Truth be told, some of us have gotten complacent about what God might do in our lives, if given the chance.
• A relationship has grown stale, and we just don’t see how to freshen it up.
• An old would has festered and the pain goes deep. We think it is beyond healing.
• Our work is no longer meaningful, and we simply go through the motions because paying the bills seems more necessary than finding fulfillment.
• We have waited and waited for God to break through in a situation or to answer a prayer, and we have grown weary of waiting for something to happen.
If there is any truth in the “Gospel of the Holy Spirit,” it is this: the wild goose is on the move. And she changes things through the stories and experiences of people. Take Peter: How did God choose to deliver this pivotal message that would alter the history of the church? A stone tablet? A miraculous natural occurrence? No! God’s Spirit chased down Peter and changed him. And through his story, God’s spirit burst through the boundaries of the church to extend salvation to the entire world.
God uses people to bring forth the gospel. Even people like you and me. This can be frightening, because it voids our excuses that we are not good enough, not gifted enough, not old enough, not whatever enough to get the job done. All that stuff doesn’t matter when the Spirit is on the loose.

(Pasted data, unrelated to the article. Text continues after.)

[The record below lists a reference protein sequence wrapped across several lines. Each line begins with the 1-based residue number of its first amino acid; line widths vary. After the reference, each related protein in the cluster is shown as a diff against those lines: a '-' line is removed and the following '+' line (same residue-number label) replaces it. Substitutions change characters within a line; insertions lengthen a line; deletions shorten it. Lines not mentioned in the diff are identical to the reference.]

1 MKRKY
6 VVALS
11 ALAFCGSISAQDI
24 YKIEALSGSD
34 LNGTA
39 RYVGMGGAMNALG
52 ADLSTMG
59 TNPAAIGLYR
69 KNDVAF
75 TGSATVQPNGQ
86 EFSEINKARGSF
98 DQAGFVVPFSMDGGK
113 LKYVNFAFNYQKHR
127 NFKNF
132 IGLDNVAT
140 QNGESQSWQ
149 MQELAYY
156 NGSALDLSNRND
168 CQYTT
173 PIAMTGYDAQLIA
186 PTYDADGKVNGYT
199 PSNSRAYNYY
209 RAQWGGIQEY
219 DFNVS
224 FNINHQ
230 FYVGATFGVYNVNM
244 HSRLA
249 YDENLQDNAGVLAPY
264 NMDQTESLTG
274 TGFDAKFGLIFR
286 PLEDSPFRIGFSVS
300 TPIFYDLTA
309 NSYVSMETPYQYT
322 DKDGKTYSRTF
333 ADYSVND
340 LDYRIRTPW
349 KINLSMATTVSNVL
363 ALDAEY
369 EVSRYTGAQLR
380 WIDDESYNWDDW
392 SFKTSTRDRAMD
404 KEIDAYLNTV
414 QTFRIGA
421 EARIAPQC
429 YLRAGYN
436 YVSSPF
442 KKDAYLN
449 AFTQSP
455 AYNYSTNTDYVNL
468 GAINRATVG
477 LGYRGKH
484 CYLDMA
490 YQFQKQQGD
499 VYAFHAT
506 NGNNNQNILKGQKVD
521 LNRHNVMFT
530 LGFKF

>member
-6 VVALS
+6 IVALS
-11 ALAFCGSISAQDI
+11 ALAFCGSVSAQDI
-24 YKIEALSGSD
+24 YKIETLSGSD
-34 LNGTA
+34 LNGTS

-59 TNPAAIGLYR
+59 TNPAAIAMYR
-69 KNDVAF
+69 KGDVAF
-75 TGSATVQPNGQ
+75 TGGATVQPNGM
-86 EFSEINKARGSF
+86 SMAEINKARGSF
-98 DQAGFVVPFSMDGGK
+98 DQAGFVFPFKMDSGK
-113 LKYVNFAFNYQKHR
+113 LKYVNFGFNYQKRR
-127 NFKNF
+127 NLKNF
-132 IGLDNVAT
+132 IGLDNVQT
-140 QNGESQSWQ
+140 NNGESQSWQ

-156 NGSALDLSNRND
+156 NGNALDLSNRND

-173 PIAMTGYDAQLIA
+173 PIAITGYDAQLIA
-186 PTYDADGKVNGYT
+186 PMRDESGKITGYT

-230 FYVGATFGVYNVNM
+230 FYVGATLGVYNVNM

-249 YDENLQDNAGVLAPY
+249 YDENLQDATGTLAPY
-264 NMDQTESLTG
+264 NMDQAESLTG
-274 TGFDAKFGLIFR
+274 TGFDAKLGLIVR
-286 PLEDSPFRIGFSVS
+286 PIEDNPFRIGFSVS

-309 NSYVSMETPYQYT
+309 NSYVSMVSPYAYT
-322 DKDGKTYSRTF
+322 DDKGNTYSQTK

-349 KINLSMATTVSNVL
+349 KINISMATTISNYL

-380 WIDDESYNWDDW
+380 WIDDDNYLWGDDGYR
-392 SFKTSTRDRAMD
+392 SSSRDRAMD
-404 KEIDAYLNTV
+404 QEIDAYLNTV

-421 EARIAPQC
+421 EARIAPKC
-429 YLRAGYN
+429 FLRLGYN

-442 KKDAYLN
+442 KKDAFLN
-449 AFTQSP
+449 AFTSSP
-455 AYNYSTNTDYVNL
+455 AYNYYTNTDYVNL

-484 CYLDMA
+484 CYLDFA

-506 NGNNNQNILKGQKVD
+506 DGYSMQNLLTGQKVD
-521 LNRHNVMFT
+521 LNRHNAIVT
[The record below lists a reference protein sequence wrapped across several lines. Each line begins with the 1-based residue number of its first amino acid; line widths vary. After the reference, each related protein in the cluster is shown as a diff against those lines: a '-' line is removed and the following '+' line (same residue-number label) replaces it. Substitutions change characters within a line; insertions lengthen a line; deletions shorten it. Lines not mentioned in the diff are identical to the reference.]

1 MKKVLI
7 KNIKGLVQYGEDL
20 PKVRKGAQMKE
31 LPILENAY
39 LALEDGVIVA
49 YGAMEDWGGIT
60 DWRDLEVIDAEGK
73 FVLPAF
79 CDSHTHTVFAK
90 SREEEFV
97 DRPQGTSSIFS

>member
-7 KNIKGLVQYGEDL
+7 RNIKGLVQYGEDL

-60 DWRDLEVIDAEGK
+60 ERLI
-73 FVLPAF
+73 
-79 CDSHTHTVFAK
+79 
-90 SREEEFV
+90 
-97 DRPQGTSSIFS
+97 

What new possibilities might God be imagining in you? You may not be able to answer that question, because you have not dreamt it yet for yourself. But if you open yourself to practicing resurrection, and you look and listen for the Holy Spirit, you just might see some vision of where God is leading you to go next.
I have to admit, though, even more amazing to me than Peter’s openness to the vision God gave him was how the church leaders in Jerusalem responded.
Now, I will be the first to say that change is hard. Change in the church is particularly challenging. And changing a long-held, deeply-valued tradition, such as these Jewish Christians were asked to do, is downright nearly impossible.
But as Peter told his story, the wild goose got ahold of the church leaders as well. They could have said, “You are out of your mind.” Or “we’ve never done it that way before.” But they changed their minds because Peter’s story changed their hearts. The Spirit gave them the ability to listen and to imagine new possibilities.
As right and as necessary as some things have been in the past, time and history move on. Is it possible that one way of living the faith can be vital at one point in history but can actually be a hindrance to God’s movement at another point? Dare we change lest we abandon our identity and no longer know who we are?